All persons who are granted legal advice and/or legal aid are required to pay a contribution to the Board.  The legal advice contribution is assessed on the applicant’s disposable income, i.e. income after certain deductions.  The legal aid contribution is assessed on the applicant’s disposable income and disposable capital.  The minimum contribution is €10 for legal advice and €50 for legal aid.  The law centre advises a person of the actual contribution in each individual case.  In the event that a person recovers money or property arising from the case, the Board may seek to recover the cost to the Board of providing legal services to the client.

5.        Funding
Funding for the Legal Aid Board in the period 2008-2011 has been as follows:


Civil Legal Aid (€m)

RLS (€m)

Total (€m)













6.        Demand for services
Applications for civil legal aid have increased significantly in recent years, as can be seen in the table below. Applications for legal services increased from just over 10,100 in 2007 to 17,200 in 2010, which represents a 70% increase approximately. At the same time, applications to the Refugee Legal Service have fallen in line with the falling number of asylum claims made in the jurisdiction.






Law centres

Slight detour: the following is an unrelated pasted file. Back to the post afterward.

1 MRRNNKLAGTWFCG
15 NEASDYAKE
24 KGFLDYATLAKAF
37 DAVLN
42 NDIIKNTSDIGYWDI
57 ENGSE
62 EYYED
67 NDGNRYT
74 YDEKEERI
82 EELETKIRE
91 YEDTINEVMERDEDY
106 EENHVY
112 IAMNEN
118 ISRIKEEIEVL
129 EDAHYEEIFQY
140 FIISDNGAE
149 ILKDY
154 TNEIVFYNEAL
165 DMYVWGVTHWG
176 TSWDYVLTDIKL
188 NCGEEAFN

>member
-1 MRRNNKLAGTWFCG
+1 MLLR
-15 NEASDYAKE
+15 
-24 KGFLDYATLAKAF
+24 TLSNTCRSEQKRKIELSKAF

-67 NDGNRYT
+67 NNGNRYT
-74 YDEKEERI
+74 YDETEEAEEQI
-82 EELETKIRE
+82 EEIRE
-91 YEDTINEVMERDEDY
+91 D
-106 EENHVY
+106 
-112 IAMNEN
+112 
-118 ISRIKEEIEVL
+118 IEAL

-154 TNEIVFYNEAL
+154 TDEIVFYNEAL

Refugee Legal Service 










Family Mediation Service
The main features of the Family Mediation Service (FMS) are as follows:

a)        The FMS is a free professional and confidential service for couples, married and non-married, who have decided to separate or divorce and who together want to negotiate the terms of their separation or divorce;

b)        Mediation helps parties  reach an agreement that meets their interests and those of their children; and 

c)        The FMS also deals with a small number of cases which involve conflict between other members of a family (e.g. parents and children, grandparents and grandchildren on issues such as wills).

The FMS budget for 2011 is €2.948m.

Location and Structure of FMS Services
The FMS currently has 12 part-time and four full time offices, details of which are set out in the table below. The FMS is divided into four regions as follows:

Eastern Region: Dundalk, Blanchardstown, Raheny
Mid-west Region: Limerick, Athlone, Tallaght, Portlaoise
Western Region: Letterkenny, Sligo, Castlebar, Galway
Southern Region:  Cork, Waterford, Wexford, Tralee 

Location of FMS Offices



Dublin (St Stephen’s Green)

Blanchardstown (Dublin)
Raheny (Dublin)
Tallaght (Dublin)